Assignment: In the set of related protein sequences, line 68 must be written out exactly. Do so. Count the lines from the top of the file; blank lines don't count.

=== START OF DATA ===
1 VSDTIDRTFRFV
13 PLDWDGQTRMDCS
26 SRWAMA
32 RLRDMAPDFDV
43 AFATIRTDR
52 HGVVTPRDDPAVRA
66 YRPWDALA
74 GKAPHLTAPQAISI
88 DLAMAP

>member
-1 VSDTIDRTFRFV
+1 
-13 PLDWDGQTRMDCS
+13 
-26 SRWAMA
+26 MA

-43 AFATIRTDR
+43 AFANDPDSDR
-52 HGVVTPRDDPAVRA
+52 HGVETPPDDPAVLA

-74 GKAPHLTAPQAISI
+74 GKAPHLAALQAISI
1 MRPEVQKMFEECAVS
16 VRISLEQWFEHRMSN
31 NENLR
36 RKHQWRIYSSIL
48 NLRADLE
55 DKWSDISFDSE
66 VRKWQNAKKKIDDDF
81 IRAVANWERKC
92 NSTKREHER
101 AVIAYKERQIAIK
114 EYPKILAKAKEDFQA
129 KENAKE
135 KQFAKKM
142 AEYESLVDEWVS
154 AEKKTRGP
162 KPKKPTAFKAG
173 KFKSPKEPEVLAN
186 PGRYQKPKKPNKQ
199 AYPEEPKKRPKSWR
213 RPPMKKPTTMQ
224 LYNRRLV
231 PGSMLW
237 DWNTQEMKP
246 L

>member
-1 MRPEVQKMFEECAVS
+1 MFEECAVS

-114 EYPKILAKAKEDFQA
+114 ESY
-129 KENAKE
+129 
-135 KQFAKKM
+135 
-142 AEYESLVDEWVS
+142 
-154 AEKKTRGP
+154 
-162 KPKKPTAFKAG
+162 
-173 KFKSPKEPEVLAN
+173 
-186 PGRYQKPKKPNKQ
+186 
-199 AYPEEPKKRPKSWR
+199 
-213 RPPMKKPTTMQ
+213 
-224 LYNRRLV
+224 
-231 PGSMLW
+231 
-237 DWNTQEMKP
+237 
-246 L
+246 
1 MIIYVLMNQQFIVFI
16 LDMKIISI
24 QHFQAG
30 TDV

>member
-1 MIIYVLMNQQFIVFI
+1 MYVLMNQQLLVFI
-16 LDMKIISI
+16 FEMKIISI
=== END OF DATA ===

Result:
-213 RPPMKKPTTMQ